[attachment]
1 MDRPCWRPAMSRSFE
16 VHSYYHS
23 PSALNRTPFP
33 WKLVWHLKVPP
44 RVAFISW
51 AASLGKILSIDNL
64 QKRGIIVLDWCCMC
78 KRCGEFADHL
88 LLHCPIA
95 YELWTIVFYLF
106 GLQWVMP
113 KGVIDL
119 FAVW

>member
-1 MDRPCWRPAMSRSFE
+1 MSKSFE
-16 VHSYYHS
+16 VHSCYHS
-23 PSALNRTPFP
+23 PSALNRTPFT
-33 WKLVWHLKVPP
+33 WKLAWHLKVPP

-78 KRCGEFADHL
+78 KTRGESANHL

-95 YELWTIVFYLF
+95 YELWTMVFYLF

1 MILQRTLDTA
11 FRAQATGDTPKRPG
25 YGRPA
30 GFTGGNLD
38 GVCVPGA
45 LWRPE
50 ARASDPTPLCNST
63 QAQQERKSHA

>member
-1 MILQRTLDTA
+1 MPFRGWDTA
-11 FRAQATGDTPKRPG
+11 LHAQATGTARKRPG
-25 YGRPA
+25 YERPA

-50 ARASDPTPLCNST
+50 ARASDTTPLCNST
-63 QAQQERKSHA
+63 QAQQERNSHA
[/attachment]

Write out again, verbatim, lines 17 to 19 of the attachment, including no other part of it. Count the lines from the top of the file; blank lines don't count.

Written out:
-16 VHSYYHS
+16 VHSCYHS
-23 PSALNRTPFP